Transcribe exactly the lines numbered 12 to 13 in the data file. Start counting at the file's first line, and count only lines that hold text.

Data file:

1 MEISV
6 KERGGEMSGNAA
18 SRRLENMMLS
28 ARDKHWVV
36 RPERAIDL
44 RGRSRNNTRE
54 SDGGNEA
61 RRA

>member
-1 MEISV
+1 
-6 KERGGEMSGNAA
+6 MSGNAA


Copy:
-6 KERGGEMSGNAA
+6 MSGNAA